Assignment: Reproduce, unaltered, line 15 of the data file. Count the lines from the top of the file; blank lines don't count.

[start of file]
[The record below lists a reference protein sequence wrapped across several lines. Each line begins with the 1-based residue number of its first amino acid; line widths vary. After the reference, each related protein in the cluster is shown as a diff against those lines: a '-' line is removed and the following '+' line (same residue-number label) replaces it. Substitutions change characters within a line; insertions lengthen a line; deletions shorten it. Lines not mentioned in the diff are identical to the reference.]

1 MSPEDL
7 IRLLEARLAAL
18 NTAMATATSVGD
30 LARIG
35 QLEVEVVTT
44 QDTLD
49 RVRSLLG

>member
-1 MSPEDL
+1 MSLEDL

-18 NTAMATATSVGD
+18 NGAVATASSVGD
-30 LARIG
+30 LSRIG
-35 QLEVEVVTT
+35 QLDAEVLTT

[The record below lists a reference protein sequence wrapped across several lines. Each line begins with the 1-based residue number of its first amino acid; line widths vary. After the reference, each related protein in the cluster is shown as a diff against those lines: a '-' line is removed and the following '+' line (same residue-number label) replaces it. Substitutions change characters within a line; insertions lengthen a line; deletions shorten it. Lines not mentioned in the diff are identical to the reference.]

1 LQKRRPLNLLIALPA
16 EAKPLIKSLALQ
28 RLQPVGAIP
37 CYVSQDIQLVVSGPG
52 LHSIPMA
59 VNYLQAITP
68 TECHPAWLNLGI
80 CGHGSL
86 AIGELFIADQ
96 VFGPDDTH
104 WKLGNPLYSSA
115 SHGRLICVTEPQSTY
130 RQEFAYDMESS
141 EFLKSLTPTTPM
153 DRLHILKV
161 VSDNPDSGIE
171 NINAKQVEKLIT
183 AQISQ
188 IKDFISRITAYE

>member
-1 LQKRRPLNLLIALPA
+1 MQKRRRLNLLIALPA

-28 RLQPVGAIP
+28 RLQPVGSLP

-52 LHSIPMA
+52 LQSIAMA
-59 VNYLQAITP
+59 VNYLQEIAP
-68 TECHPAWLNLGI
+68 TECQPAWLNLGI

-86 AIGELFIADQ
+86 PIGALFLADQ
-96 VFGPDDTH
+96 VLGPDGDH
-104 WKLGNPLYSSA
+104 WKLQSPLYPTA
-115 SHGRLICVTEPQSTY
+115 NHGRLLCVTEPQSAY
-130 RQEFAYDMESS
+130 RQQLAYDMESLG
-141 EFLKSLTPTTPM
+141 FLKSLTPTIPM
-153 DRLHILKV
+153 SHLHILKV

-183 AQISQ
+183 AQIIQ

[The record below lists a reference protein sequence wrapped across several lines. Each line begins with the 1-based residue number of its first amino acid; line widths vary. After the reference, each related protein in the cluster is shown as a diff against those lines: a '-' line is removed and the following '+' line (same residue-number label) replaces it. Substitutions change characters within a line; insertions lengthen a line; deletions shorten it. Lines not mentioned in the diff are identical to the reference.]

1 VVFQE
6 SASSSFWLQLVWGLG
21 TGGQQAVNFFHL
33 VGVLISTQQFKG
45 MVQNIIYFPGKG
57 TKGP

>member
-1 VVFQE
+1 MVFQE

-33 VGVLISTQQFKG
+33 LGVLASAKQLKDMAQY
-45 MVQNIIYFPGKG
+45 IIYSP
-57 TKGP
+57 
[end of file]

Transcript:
+30 LSRIG